Glenn 'hates' the environment


"I'm changing my stance on hating the environment. I mean, I think it's a cop -- 'I don't hate the environment, nobody hates the...' that's a copout."


-A completely unsarcastic remark by renown tree hater Glenn Beck


GLENN: I hate what's coming but I have so enjoyed what's been here for the last few. It's really been an enjoyable time for conservatives. I mean, very frustrating because of John McCain. But to watch these people feed on themselves and do exactly what they always claim those evil conservatives are doing, it's just been fantastic. But agree or disagree, Stu? If Barack Obama gets in, within 24 months this country will not look the same because of things like global warming and the taxes that are coming just on global warming, the cap in trade kind of stuff.

STU: I mean, that's a done deal. I mean, you're not --

GLENN: Just that alone is a done deal no matter who you get.

STU: I guess the only way you could even possibly stop it would be, A, which is definitely -- I mean, I can't see a path at all to it, which would be getting a Republican congress that can somehow overwhelm vetoes. That ain't happening, at least not in 2008.

GLENN: No.

STU: And then the other thing would be maybe you get enough pressure on McCain that he says, okay, well, you have to -- he keeps -- they keep sending him really left bills instead of just these kind of left bills that he wants and he delays it enough until there is a Republican congress.

GLENN: Once you open up that door, once you open that door, you're through. I know.

STU: It's not something he feels he has to do for political reasons. He believes it.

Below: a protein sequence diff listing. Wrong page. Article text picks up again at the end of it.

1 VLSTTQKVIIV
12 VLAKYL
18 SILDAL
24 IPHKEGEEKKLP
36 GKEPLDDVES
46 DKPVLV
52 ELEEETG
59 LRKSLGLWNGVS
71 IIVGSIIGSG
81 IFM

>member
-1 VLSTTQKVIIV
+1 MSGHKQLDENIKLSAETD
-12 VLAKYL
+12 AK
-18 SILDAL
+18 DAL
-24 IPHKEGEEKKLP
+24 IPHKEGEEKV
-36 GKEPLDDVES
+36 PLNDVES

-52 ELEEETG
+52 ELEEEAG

GLENN: I've got to tell you something. I said on the program a couple of weeks ago, you know, that nobody hates the environment. I've been thinking about that. I think we should hate the environment. I'm changing my stance on hating the environment. I mean, I think it's a cop -- "I don't hate the environment, nobody hates the..." that's a copout. I know it's the popular viewpoint. I've been doing a lot of thinking about this. Don't worry about what happens to the environment. It doesn't worry about what happens to you, does it? Think about it. Hurricanes? Part of the environment. They roll in. What's the environment's role? It creates the hurricanes! Does it give somebody, you know, some place to hide? No. Only human-made buildings, strong buildings protect us from the environment's brutal attempted murder. There, I said it. I'm not for environmental murders. In fact, nature only provides us with trees which basically lure humans to stand under them and then it provides lightning to kill us underneath the tree. Now that humans can do a good job, you know, predicting hurricanes, what does the cute little warm and fuzzy squeezably soft environment do? It unleashes 200 mile an hour winds in the form of tornadoes instead. So focused and so instant that you can't even predict them. Oh, yeah, that sounds like something I want to predict. Oh, yeah, the ones that just suck up my whole family in Nebraska last year, that was great. I just love that environment. It lures us to our coastlines. "Come, come to the coastline." We build our most important and expensive buildings only so the environment can cause flooding and beach erosion, stealing millions of dollars from honest citizens like you. "Come to the coastline." The environment could provide temperatures that are mild and consistent. Oh, no, no, no, but that's not the style, oh, no. The environment isn't all that way. Why not instead give us three months where it's zero and six months later make it 90 or 110 with 100% humidity, that way we waste money on insulation and two sets of clothing that we have to cart upstairs and then back downstairs twice a year! I hate the environment.

Do you like to visit the forest? "Yeah, I love the forest, Glenn. Who doesn't love forests? Oh, they're great." Yeah, that's when I used to think until I saw... who hides in forests? Bears, killer bears. Bears, part of the environment. More than happy to rip your torso from your extremities without a second thought. "Gee, I don't know, maybe we should have a cap in trade on these humans there, Bill. You've already ripped four apart." No, they don't do that! The innocent little environment. Giving us snakes, hairy rats, crunchy cockroaches. These are the facts on the environment.